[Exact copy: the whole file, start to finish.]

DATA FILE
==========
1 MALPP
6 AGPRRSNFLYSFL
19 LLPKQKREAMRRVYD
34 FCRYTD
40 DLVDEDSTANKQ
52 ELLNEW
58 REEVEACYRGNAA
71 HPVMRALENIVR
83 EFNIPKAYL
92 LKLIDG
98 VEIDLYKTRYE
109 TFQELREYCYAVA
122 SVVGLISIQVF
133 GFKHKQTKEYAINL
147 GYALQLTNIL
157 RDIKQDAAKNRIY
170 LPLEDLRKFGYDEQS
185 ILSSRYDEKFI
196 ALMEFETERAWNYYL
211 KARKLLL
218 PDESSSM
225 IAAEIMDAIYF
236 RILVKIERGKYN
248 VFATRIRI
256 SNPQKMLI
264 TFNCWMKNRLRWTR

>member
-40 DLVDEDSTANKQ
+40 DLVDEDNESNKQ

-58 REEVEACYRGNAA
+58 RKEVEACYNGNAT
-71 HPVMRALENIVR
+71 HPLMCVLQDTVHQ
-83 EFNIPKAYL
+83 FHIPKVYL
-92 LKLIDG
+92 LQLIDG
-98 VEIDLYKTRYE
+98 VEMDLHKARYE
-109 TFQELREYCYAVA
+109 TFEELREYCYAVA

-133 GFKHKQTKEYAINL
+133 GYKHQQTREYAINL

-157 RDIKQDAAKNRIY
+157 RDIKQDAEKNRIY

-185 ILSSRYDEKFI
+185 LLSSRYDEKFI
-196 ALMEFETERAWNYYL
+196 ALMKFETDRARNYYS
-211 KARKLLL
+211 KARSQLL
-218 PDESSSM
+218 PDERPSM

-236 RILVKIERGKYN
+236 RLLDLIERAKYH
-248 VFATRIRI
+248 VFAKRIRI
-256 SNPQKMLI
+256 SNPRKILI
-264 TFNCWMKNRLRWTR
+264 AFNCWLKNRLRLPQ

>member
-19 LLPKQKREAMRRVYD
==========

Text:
1 MALPP
6 AGPRRSNFLYSFL
19 LLPKQKREAMRRVYD
34 FCRYTD
40 DLVDEDSTANKQ
52 ELLNEW
58 REEVEACYRGNAA
71 HPVMRALENIVR
83 EFNIPKAYL
92 LKLIDG
98 VEIDLYKTRYE
109 TFQELREYCYAVA
122 SVVGLISIQVF
133 GFKHKQTKEYAINL
147 GYALQLTNIL
157 RDIKQDAAKNRIY
170 LPLEDLRKFGYDEQS
185 ILSSRYDEKFI
196 ALMEFETERAWNYYL
211 KARKLLL
218 PDESSSM
225 IAAEIMDAIYF
236 RILVKIERGKYN
248 VFATRIRI
256 SNPQKMLI
264 TFNCWMKNRLRWTR

>member
-40 DLVDEDSTANKQ
+40 DLVDEDNESNKQ

-58 REEVEACYRGNAA
+58 RKEVEACYNGNAT
-71 HPVMRALENIVR
+71 HPLMCVLQDTVHQ
-83 EFNIPKAYL
+83 FHIPKVYL
-92 LKLIDG
+92 LQLIDG
-98 VEIDLYKTRYE
+98 VEMDLHKARYE
-109 TFQELREYCYAVA
+109 TFEELREYCYAVA

-133 GFKHKQTKEYAINL
+133 GYKHQQTREYAINL

-157 RDIKQDAAKNRIY
+157 RDIKQDAEKNRIY

-185 ILSSRYDEKFI
+185 LLSSRYDEKFI
-196 ALMEFETERAWNYYL
+196 ALMKFETDRARNYYS
-211 KARKLLL
+211 KARSQLL
-218 PDESSSM
+218 PDERPSM

-236 RILVKIERGKYN
+236 RLLDLIERAKYH
-248 VFATRIRI
+248 VFAKRIRI
-256 SNPQKMLI
+256 SNPRKILI
-264 TFNCWMKNRLRWTR
+264 AFNCWLKNRLRLPQ

>member
-19 LLPKQKREAMRRVYD